Since this is translated into English from Japanese, it's difficult to know how much of the terse writing style comes from the original author and how much from the translator. I'm sure it's a bit of both. It fits the story and keeps the reader turning pages. It's very readable and I never felt lost. Description and introspection is applied appropriately. War is gritty, messy and painful. Soldiers are real people. Backstory is skillfully woven into unfolding events. The story keeps moving. I'm sure the word count puts this more into novella territory than novel, but there is plenty of character and story to make this a novel.

I really liked this book. It's well worth reading before Tom Cruise gets into your head.

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Tuesday, April 8, 2014

read: The World Below (3 stars)

The World BelowThe World Below by Paul Chadwick
My rating: 3 of 5 stars

Paul Chadwick notes in the introduction to this collection that this series was his attempt to broaden his audience and write something different than his successful title, Concrete. It focuses on an ensemble cast, rather than a single main character, and hearkens back to old-time adventure stories as well as new ones, like Lost. My personal take is that it's basically "Journey to the Center of the Earth" meets "Alien".

As an adventure with a sci-fi tinge, it measures up on several fronts. There are plenty of weird creatures and situations in a totally alien setting. It's handy to be on, or rather under, the Earth so that its not unreasonable for the team to be small and privately funded. On the other hand, the landscapes would make much more sense as the surface of a different planet. My educated brain couldn't make the leap to allow for so much undetected subterranean space and variety of life forms (even if they are supposed to be from another world).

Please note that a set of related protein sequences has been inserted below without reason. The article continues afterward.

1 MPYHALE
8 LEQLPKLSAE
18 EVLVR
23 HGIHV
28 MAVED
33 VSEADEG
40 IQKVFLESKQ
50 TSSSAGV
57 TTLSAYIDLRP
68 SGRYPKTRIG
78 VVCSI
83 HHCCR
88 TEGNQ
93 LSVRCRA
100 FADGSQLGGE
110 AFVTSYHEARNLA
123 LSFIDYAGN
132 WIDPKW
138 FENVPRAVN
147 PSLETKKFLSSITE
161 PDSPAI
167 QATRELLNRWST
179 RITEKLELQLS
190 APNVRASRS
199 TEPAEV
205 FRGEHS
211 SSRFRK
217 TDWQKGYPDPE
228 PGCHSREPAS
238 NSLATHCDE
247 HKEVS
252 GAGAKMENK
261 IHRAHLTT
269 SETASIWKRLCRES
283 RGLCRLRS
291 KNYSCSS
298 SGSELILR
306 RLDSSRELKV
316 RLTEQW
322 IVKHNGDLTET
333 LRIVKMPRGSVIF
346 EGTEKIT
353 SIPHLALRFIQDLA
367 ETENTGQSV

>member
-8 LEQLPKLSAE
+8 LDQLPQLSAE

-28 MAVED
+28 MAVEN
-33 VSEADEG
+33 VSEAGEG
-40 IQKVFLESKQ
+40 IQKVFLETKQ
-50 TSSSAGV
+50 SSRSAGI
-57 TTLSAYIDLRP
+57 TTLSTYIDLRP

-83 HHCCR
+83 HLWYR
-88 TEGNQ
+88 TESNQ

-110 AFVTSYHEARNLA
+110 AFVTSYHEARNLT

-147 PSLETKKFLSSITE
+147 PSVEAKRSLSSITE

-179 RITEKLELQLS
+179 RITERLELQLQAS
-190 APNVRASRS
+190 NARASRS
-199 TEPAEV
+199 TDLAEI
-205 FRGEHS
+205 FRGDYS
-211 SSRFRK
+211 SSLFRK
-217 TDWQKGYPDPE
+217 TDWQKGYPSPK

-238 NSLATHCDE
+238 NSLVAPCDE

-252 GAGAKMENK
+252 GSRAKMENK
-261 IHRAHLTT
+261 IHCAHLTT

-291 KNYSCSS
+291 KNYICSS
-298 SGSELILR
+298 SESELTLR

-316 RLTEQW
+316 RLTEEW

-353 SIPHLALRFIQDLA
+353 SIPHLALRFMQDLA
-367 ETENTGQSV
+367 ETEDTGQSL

The art is often up to Chadwick's fine standard. The humans are identifiable and relatable. The layouts and angles and settings are beautiful. Some of the alien creatures and machines are amazing and alien. Many of them aren't. They're muddles that seem like random collections of pieces and parts that barely make functional, much less anatomical, sense. This may have been intentional, in fact a couple of creatures seem to be capable of trading limbs and at least one machine appears to be made up of somewhat independent parts. And they are supposed to be alien and mysterious.

The characters are serviceable, if not entirely relatable or rounded out. Chadwick attempts to make them distinct and three dimensional through conflict and flashbacks, but with so much else happening on each page and the constant tug to move on to the next situation, much of this seems tacked on and easy to ignore. As he admits in the Intro, the first couple of issues are a bit short on exposition and this is exactly a few more bits of background might have created a firmer foundation for the cast.

I had a fine time reading this book. I enjoyed Concrete immensely and had looked forward to this title since I first heard about it. If it weren't for the problems with subterranean geology and biology (and some clunky writing), I'd probably give this four stars. As it is, I give it a solid three.